“In 2017, a Boeing employee wrote, about the MAX, ‘This airplane is designed by clowns, who are in turn supervised by monkeys.’ In 2018, another employee wrote ‘I still haven’t been forgiven by God for the covering up I did last year.’”

“The FAA’s years-long drive to delegate everything and relegate staff to paper pushers and presentation watchers resulted in Boeing employees mocking them as ‘dogs watching TV.’ The FAA remains happy to be sidelined, rather than have direct involvement in certification.”

“It is absolutely critical that excessive delegation is fixed,” Stumo said. “FAA must not be allowed to slump further into paper-pusher status, distant from Boeing engineering and the plant production floor. FAA must retain direct involvement in critical safety systems — as well as novel and new systems — and not delegate its functions to Boeing. Critical safety systems are those deemed major, hazardous or catastrophic. FAA must verify that the fault tree analysis and other analysis are performed to guarantee redundancies and fail safes to prevent failure. New and novel systems are, like MCAS, those not included on aircraft and not fully tested in the past.”

Earlier in the hearing, FAA administrator Dickson refused to give the thumbs up to bipartisan legislation that would give the FAA more control over safety inspectors.

Dickson said changing who selects company insiders — from manufacturer to the FAA — to do oversight work “is not something that I believe would add to the safety of the process.” 

Senator Ted Cruz (R-Texas)

Senator Ted Cruz put Dickson on the hot seat.

Cruz: Mr Dickson, well over a year ago you sat before this committee in your confirmation hearing. At the time I and others told you to be pissed off at what had happened.

You’ve been in office 329 days. We’ve heard today that you’re stonewalling the chairman’s investigations, that you’re refusing to answer multiple letters from at least one of my colleagues on the other side of the aisle — Senator Richard Blumenthal — and that you’ve yet to provide responsive documents to Mr. Stumo’s FOIA request filed eight months ago.

Let me ask you some simple questions. 

In the process of certification of the 737 Max, did Boeing lie to the FAA?

Dickson: I can’t say, I can’t say I mean definitely there was incomplete information and fragmented information that was provided. No doubt.

Cruz: Why didn’t one of their senior test pilots Mark Forkner write “so I basically lied to the regulators unknowingly.”

Dickson: I don’t know, I can’t speak for him I don’t know what he meant by that.

Cruz: So in 329 days what have you been doing if not figuring out whether they lied and what they lied about?

Dickson: I’m interested in learning from the past, and making the process and the agency more effective and better going forward. The important point is that the information was not provided in the way that it needed to be provided. That in itself degrades the trust that we need to have that’s a foundation to the certification process. 

Cruz: Okay, let’s learn from the past. Did the FAA screw up in certifying the 737 Max? 

Dickson: I have concerns. I would say that there were mistakes made, yes.

Cruz: In Washington the passive voice is a classic tell. “Mistakes were made” is a great way of avoiding responsibility, because there is no actor in that phrase – “mistakes were made.” 

Who made the mistakes and why? Don’t speak in the passive voice.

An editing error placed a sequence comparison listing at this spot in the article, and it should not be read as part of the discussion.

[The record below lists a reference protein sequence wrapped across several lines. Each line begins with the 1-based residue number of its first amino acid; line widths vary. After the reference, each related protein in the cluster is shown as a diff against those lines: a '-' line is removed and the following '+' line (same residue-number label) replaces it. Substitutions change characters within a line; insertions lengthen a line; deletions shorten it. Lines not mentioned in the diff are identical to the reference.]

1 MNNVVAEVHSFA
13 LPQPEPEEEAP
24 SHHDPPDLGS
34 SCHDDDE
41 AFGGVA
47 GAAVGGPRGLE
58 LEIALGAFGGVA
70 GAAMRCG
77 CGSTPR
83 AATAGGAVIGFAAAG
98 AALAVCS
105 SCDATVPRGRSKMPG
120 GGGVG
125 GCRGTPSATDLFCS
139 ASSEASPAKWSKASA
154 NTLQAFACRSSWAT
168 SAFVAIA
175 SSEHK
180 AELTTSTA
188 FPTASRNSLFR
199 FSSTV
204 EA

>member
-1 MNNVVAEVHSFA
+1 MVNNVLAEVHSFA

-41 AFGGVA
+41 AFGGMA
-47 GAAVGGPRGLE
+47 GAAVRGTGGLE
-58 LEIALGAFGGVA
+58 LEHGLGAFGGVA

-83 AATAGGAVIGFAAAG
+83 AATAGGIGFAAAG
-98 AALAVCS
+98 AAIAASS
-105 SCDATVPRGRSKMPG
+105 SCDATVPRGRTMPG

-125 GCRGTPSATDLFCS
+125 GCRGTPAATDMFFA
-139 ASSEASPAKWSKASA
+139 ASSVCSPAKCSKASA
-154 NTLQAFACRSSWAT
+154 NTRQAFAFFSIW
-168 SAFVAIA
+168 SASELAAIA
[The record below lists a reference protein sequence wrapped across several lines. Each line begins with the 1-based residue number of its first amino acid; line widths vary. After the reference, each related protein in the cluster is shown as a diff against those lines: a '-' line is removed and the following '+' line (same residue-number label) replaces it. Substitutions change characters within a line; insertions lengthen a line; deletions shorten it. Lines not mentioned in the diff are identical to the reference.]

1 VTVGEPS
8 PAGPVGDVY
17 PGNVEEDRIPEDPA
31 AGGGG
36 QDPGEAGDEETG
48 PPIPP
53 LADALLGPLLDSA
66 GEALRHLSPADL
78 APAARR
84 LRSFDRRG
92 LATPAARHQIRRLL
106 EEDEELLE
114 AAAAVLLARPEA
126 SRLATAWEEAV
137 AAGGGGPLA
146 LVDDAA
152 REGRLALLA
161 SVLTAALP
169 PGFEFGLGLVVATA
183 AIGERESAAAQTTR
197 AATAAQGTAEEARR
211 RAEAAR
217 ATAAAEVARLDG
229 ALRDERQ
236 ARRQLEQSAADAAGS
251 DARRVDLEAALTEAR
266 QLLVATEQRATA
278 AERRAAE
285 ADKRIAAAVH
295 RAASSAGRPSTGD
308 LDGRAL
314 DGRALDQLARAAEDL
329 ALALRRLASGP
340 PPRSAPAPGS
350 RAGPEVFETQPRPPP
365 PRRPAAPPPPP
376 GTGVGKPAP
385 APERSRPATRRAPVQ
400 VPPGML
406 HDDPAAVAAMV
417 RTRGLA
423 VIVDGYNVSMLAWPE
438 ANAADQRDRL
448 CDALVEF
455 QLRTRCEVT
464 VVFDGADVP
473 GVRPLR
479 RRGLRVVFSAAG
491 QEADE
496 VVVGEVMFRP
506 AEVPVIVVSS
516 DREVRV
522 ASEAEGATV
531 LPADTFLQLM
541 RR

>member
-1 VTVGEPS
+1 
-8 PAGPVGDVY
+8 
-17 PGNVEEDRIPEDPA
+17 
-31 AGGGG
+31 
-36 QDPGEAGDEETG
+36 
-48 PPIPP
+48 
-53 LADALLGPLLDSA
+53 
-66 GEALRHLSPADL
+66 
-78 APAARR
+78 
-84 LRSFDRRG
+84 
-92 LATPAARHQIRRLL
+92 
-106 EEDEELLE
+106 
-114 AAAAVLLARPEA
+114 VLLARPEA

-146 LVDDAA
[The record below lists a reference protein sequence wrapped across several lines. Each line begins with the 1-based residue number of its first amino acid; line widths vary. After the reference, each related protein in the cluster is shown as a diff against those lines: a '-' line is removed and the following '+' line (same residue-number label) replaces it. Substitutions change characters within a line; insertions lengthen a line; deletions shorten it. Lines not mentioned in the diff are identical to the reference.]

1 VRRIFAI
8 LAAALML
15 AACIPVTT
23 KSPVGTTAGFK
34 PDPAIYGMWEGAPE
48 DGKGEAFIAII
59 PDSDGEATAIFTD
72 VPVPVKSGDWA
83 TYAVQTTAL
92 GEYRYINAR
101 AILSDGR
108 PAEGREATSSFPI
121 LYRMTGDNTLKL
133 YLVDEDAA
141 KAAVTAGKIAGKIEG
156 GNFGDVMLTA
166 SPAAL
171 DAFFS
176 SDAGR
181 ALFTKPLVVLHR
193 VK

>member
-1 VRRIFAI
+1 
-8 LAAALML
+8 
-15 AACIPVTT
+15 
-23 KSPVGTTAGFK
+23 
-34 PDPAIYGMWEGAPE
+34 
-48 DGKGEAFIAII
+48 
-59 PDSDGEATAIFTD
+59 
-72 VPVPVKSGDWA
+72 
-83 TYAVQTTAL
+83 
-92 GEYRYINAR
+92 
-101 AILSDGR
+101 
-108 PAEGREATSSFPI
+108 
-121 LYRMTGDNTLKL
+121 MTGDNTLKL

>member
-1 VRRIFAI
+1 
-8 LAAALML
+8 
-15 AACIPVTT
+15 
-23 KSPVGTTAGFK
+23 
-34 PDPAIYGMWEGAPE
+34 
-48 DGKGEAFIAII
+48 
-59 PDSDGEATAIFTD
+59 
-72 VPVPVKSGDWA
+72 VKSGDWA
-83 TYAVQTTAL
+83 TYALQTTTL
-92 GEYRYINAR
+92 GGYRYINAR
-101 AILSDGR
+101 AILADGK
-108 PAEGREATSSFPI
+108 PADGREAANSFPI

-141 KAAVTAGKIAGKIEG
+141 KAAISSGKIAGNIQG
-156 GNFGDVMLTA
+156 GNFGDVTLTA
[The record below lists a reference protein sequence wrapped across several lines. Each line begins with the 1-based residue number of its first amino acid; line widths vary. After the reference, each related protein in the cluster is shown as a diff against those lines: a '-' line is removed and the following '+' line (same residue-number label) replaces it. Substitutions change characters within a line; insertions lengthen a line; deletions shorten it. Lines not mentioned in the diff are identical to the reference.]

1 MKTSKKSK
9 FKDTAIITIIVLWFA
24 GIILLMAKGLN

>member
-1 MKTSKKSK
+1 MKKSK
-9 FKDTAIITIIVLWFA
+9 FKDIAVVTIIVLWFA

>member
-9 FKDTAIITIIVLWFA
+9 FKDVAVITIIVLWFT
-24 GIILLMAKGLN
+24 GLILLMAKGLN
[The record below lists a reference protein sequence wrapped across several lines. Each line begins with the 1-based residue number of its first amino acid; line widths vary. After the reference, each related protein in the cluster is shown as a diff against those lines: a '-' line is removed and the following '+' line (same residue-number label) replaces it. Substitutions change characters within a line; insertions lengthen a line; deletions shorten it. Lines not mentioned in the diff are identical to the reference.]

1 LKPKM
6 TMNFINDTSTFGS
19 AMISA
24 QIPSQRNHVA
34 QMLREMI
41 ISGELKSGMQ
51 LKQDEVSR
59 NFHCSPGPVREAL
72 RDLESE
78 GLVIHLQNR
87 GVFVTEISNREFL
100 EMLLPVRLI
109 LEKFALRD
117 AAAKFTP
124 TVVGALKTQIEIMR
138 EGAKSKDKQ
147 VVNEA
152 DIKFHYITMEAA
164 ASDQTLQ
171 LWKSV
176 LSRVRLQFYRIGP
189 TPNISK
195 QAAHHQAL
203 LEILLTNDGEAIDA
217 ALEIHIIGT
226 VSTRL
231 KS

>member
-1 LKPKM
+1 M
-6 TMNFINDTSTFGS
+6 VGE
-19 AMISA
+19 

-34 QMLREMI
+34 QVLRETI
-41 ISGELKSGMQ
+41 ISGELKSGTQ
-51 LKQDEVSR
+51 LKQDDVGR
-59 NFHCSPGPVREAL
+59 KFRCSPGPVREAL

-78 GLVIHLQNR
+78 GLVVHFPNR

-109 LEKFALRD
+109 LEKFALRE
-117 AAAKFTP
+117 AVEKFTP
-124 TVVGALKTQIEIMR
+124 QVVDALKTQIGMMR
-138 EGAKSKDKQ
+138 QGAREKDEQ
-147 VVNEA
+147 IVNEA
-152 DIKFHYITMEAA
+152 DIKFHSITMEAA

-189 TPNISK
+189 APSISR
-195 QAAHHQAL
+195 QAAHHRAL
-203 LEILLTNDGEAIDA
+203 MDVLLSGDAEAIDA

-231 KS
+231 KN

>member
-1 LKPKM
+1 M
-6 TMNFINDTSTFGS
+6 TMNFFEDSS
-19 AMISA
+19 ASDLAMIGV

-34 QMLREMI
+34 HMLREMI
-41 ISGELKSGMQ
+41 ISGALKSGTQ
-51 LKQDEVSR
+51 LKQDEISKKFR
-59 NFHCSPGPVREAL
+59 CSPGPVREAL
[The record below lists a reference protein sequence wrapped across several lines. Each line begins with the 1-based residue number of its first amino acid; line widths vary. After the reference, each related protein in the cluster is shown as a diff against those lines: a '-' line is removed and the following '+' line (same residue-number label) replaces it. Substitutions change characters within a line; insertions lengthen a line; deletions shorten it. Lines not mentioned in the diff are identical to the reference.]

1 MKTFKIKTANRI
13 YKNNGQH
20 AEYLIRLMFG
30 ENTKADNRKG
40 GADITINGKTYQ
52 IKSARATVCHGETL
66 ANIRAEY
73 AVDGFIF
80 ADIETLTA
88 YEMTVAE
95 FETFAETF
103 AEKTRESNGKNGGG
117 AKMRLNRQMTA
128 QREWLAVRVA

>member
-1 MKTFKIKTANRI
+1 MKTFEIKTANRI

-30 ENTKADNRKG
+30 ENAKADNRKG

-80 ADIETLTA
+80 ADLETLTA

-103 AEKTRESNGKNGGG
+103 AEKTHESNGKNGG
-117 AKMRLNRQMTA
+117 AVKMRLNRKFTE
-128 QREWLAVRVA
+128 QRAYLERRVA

Dickson: The manufacturer made mistakes, and the FAA made mistakes in its oversight of the manufacturer.

Cruz: And what were the mistakes and why were they made?

Dickson: The full implications of the flight control system were not understood as design changes were made.

Cruz: Has anyone at FAA been fired?

Dickson: There have been changes in leadership in various areas. No one has been fired over this particular matter, up to this point. 

Cruz: Has anyone been disciplined over this matter?

Dickson: No, not specifically. 

Cruz: So, unknown somebodies made unspecified mistakes for which there had been no repercussions, is that right? 

Dickson: I would not say that there have not been real repercussions.

Cruz: Well, please tell us the repercussions

Dickson: The repercussions are that we are making significant reforms to the process. And, and we are standing up audit processes and review processes and more robust safety systems so that we can be more effective in the future as an organization.

Cruz: Is there a systemic problem of agency capture at the FAA?

Dickson: I don’t believe that it is agency capture. But I do believe that when you have very capable technical subject matter experts, they get focused on their checklist, or their part of the process, they hold themselves accountable for that, and they don’t always see the whole picture. So that’s why we as leaders must make sure that we are taking an integrated approach in our dealings in this case with a manufacturer or air carrier or whatever that whatever the private sector regulated party is that we are responsible for overseeing.

Cruz: Mr. Dickson, you said in your opening statement – safety is a journey, not a destination.

For the 346 souls lost to the two 737 Max planes that crashed, safety was all about arriving at their destination. They should have arrived at the destination at Boeing not covered up serious safety concerns, number one, and had the FAA done its job of making sure that the MCAS was not put in the field without pilots being appropriately trained.

I think the concern this committee has is we’re not seeing from you any of the urgency of fixing this problem. It is very easy to go into an agency and yourself get captured by the agency.

You understand, sir, that you do not work for the airlines and you do not work for Boeing. You work for the American people. And this committee expects that when we ask questions specifically about malfeasance that cost the lives of 346 people that you will be forthcoming and answer those questions. I’m hopeful that’s the conduct we’ll see going forward.